This morning as I put the final touches on my religious education lesson for my 20 fifth graders, I think about how to make the lesson memorable for each child. What will they take away from that class? What will they remember a day, a week . . . dare I say it? a decade from now?
Today, we study the life of St. Miguel Pro, who donned disguises in order to bring the sacraments to the faithful of Mexico who were willing to risk their lives rather than deny their faith. Which raises the question of the day: If I knew that the police were going to rush the sanctuary and arrest anyone who had received Eucharist -- would I be willing to risk it?
As President Obama signs the "hate speech" legislation into law, am I going to speak up publicly regarding the teachings of the Church on natural family order and the theology of the body? Or will I melt into a philosophical pile of relativistic goo, so as not to offend those determined to live outside those parameters?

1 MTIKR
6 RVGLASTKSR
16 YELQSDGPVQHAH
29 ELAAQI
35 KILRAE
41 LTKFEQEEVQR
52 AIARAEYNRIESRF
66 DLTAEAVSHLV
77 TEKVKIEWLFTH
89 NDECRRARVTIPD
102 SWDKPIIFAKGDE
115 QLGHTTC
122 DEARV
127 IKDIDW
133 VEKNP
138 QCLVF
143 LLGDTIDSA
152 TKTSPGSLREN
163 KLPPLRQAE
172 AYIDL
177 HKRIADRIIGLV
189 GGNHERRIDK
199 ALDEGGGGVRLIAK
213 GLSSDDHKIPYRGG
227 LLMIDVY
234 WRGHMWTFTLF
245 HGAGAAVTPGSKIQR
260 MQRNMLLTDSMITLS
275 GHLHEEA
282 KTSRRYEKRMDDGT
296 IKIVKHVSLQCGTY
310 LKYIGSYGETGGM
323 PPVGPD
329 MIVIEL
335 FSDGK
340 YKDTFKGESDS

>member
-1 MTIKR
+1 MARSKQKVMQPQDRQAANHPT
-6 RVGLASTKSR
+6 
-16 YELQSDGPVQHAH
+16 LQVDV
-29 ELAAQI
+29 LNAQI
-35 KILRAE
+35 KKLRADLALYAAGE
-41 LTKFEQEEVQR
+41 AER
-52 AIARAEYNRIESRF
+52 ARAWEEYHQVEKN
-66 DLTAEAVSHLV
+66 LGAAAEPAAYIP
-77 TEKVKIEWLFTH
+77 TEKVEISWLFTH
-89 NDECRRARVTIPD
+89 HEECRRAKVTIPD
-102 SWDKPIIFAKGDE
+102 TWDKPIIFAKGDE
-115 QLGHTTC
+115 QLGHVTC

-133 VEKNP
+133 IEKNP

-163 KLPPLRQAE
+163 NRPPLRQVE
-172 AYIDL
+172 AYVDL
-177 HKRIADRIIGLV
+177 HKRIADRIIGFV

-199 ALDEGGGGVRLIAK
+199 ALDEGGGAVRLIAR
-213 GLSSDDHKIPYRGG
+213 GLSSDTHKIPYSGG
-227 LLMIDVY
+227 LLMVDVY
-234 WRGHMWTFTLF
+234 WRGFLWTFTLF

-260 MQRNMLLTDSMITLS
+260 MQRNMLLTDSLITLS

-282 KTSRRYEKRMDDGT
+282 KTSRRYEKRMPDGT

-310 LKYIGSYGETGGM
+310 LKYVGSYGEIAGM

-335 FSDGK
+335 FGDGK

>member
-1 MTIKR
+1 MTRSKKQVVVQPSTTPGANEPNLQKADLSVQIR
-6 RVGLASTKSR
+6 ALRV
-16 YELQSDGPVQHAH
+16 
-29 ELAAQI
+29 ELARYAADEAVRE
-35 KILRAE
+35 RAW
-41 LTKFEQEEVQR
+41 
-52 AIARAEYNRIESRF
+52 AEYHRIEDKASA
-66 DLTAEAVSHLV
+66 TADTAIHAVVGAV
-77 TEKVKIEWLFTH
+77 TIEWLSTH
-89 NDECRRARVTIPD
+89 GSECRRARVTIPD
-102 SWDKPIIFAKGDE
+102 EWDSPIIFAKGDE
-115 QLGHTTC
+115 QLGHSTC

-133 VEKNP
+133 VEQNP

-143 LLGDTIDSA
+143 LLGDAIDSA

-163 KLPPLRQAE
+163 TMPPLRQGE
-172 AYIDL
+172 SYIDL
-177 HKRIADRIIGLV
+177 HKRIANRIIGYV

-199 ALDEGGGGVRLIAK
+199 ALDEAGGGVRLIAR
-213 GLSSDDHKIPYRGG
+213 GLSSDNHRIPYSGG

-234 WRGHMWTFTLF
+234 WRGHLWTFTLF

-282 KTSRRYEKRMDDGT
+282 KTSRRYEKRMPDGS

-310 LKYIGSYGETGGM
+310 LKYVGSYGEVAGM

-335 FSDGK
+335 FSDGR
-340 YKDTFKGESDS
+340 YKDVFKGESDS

As we pray for the souls in purgatory, who need the refining fire of God's burning love to cleanse them prior to receiving the beatific vision, will I remember not to idealize my dearly departed, and to allow that they were not as perfect on earth as God will make them in heaven? And will I extend that grace to those who are still living -- being willing to learn from them, and love them despite their flaws and weaknesses?
St. Gertrude, patronness of travelers and souls in purgatory, pray for us! As we travel this road of life, may we read the signs God places in our path and to follow them faithfully.